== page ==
There are several ways to implement horizontal scaling, each with a distinct set of advantages and disadvantages. Selecting the right model is important in building a data storage architecture. Redis supports many horizontal scaling options. Some are available in Redis open source (OSS), and some are available only in Redis Enterprise.

The Basics of Sharding

Sharding is a technique for improving a database’s overall performance, as well as increasing its storage and resource limits. It’s a relatively simple horizontal scaling technique.

With sharding, data is distributed across various partitions, or nodes. Each node holds only a portion of the data stored in the entire database. In Redis’ case, a key/value input is processed, and the data is stored in a shard.

When a request is made to the database, it is sent to a shard selector, which chooses the appropriate shard to send the request. In Redis, shard selection is often implemented by a proxy that looks at the key for the requested data, and based on the key, the proxy sends the request to the appropriate shard instance.

The shard selection algorithm is deterministic, which means every request for a given key always goes to the same shard. Only that shard has information for a given data key, as illustrated by Figure 1.

Figure 1. Horizontal scaling via sharding

Sharding is a relatively easy way to scale out a database’s capacity. By adding three shards to a Redis OSS implementation, for instance, you can nearly triple the database’s performance and triple the storage limits.

But sharding isn’t always simple. Choosing a shard selector that effectively balances traffic across all nodes may require tuning. Sharding can also lower application availability because it increases dependency on multiple instances. If you don’t manage it properly, failure of a single instance can bring down the entire database. That’ll cause a bad day at work.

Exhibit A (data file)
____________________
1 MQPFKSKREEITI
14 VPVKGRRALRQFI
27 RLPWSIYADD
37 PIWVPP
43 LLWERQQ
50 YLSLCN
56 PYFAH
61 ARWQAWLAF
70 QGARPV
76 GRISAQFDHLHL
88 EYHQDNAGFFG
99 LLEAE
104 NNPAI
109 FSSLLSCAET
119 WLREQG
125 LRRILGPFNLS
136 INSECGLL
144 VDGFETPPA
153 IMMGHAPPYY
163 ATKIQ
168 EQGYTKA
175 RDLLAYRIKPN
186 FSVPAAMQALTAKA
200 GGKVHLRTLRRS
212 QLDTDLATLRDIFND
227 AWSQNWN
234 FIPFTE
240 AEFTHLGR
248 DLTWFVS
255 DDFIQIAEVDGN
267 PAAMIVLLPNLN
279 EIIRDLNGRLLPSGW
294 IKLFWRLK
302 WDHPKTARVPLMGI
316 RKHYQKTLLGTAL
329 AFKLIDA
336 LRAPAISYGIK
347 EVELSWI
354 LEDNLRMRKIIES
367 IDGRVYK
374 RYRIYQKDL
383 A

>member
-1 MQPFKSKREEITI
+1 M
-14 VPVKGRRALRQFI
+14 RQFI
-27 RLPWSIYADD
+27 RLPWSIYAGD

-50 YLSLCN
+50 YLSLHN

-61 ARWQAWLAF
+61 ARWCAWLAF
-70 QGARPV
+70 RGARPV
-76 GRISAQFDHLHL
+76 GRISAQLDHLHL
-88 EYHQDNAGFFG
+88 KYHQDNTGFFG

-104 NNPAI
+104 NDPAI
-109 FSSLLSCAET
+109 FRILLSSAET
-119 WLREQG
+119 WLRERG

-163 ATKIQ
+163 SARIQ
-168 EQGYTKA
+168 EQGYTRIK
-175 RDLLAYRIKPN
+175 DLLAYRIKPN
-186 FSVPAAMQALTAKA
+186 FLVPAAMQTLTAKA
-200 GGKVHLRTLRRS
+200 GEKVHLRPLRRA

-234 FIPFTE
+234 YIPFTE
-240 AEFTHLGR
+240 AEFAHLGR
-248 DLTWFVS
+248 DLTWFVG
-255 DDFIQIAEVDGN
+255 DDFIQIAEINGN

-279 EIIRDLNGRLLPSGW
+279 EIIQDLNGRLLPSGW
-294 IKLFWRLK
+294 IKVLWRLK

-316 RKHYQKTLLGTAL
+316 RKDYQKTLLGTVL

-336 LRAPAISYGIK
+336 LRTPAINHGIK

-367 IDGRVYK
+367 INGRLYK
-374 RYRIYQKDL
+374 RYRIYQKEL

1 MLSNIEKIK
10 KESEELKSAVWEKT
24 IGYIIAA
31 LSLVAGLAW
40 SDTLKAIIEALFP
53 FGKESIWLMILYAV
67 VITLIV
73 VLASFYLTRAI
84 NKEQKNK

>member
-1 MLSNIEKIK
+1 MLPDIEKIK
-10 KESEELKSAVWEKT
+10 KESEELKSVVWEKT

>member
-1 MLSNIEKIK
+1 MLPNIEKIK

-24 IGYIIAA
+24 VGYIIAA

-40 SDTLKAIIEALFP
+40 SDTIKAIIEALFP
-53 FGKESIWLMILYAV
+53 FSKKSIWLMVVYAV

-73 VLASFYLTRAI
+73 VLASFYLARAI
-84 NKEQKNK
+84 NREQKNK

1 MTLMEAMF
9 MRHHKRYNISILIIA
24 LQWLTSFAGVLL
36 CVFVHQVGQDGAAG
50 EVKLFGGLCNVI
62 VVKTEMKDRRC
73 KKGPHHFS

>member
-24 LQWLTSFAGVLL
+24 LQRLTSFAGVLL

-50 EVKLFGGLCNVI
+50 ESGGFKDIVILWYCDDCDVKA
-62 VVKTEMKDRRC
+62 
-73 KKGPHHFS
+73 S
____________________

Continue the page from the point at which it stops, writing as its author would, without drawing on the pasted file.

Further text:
Redis clustering addresses these issues, and also makes sharding easier to implement. If resharding is necessary to rebalance a database for reasons of storage capacity or performance, the data is physically moved to a new node.

An application’s awareness of the shard selector algorithm can allow the application to perform better overall balancing across the shards, though at the cost of increased complexity.

Sharding effectiveness is only as good as the shard selector algorithm that is used. An application’s awareness of the shard selector algorithm can allow the application to perform better overall balancing across the shards, though at the cost of increased complexity.

Clustering in Redis OSS is led by the cluster with the client library being cluster-aware. Essentially, the shard selector is implemented in the client library. This requires client-side support of the clustering protocol.

In Redis Enterprise, a server-side proxy is used to implement the shard selector and to provide support for clustering server side. The proxy acts as a load balancer of sorts between the horizontally scaled Redis instances.

Clustering is a common solution to horizontal scaling, but it has pros and cons. On the plus side, sharding is an effective way to quickly scale an application, and it is used in many large, highly scaled applications. Also, it is available out of the box.

On the other hand, clustering requires additional management. You need to know what you’re doing. Individual, large keys can create imbalances that are difficult or impossible to compensate for.

Redis clustering eliminates much of shardings’ complexities. It allows applications to focus on the data management aspects of scaling a large dataset more effectively. It improves both write and read performance.

Ultimately, how well it all works depends on the access patterns that the application uses.

Read Replicas

Another horizontal scaling option is read replicas. As the name suggests, the emphasis of read replicas is to improve the performance of reading data without regard to the time spent writing data to the database. The premise is that it is far more common to retrieve data than to change it or to add new data.